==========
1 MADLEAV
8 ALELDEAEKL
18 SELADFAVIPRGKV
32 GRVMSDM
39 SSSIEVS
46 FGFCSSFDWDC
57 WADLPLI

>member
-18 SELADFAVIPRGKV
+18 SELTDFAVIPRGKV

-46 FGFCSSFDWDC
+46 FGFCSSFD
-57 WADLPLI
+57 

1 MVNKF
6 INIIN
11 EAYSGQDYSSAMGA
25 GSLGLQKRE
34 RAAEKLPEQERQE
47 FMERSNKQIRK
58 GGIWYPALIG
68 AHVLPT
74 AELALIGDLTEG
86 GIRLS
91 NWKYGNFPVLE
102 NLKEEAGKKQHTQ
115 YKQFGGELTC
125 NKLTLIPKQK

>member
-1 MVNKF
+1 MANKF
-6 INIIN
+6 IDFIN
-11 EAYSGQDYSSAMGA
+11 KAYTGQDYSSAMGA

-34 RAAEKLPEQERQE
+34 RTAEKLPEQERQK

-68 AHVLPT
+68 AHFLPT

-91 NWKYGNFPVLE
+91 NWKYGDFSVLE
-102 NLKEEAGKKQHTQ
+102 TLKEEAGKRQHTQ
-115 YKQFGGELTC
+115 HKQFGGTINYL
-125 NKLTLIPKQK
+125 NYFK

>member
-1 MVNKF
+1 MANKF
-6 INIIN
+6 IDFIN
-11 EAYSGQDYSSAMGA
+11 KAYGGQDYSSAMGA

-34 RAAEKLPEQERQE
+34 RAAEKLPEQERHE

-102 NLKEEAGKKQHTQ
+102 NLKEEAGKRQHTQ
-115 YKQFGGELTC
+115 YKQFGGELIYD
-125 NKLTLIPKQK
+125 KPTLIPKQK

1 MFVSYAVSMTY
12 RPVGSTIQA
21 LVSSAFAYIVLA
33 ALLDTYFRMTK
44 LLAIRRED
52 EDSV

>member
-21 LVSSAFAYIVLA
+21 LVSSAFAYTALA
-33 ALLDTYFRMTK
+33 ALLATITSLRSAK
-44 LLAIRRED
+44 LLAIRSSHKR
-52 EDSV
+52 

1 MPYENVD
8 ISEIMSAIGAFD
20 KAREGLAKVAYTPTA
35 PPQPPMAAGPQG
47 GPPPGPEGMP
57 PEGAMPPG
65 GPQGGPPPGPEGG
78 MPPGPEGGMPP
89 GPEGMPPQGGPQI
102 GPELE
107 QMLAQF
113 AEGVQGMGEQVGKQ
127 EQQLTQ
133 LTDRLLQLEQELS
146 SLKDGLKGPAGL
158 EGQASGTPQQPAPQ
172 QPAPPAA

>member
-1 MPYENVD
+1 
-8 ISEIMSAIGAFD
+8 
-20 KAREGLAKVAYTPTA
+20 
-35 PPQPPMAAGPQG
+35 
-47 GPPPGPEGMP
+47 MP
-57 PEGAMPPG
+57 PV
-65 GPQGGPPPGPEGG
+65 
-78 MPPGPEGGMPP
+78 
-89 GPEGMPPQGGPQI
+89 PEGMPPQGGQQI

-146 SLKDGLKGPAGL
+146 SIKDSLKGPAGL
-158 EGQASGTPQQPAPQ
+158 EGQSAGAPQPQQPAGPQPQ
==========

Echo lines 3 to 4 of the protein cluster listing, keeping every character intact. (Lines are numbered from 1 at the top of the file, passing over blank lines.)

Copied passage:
18 SELADFAVIPRGKV
32 GRVMSDM